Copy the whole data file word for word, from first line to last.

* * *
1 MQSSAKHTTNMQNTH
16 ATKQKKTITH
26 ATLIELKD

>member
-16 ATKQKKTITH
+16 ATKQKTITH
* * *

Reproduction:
1 MQSSAKHTTNMQNTH
16 ATKQKKTITH
26 ATLIELKD

>member
-16 ATKQKKTITH
+16 ATKQKTITH